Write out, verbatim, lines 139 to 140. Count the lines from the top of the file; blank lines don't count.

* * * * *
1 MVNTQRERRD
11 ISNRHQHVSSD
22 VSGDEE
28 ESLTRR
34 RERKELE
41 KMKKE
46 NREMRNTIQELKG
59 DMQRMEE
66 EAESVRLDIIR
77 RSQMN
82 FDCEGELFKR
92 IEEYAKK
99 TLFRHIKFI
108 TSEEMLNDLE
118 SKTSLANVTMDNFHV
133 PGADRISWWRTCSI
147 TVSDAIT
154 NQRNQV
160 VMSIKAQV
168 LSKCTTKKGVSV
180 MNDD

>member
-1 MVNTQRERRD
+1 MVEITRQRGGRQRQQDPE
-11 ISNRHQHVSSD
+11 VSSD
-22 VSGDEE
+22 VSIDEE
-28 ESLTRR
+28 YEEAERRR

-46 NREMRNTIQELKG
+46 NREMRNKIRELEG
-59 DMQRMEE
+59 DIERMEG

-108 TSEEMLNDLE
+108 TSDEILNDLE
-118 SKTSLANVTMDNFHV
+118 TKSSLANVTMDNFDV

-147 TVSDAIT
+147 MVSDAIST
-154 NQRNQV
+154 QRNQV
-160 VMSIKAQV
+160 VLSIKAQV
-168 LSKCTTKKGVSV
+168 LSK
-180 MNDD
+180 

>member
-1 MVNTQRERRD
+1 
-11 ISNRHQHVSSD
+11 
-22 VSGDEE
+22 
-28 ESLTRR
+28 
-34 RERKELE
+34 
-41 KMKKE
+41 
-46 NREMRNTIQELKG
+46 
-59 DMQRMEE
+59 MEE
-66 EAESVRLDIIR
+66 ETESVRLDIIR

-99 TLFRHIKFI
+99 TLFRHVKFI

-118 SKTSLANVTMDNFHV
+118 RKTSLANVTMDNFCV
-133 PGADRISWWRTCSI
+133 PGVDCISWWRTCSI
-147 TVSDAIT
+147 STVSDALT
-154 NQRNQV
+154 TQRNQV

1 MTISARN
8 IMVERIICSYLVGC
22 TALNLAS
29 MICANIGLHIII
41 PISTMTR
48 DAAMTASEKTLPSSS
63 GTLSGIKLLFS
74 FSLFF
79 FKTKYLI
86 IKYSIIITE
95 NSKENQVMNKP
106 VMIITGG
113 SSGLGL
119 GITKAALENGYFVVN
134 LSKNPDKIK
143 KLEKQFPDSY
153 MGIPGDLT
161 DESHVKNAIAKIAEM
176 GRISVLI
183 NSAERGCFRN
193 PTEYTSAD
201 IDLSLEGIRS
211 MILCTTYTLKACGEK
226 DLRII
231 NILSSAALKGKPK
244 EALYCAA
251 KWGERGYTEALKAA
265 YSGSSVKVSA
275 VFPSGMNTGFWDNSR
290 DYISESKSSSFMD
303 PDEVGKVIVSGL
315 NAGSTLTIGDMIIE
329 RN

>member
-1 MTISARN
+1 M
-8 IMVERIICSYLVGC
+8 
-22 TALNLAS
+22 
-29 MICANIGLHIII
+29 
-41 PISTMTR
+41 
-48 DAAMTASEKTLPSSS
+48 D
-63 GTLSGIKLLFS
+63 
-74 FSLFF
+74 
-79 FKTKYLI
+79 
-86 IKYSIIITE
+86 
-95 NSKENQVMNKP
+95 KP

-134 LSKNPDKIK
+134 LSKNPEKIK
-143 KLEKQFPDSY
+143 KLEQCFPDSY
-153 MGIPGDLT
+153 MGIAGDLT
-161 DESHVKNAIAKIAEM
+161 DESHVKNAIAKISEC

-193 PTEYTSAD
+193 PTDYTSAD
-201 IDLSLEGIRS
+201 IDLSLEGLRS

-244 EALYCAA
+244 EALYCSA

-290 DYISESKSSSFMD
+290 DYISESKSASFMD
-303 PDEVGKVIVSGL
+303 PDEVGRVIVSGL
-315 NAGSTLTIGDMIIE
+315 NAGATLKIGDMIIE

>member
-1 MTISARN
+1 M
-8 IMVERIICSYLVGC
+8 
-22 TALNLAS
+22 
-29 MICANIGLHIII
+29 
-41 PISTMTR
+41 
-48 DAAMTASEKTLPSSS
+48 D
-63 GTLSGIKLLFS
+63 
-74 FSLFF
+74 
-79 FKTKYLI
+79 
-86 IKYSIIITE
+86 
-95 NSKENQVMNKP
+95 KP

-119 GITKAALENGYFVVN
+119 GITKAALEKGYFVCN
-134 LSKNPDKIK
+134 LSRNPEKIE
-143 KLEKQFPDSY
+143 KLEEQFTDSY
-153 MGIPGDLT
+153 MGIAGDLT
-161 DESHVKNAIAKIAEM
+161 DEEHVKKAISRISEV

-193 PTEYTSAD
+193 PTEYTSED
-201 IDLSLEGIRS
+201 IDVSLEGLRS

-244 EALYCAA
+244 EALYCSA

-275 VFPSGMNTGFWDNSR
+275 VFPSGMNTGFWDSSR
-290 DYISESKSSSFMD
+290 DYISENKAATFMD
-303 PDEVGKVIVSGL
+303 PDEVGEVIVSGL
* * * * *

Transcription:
+153 MGIAGDLT
-161 DESHVKNAIAKIAEM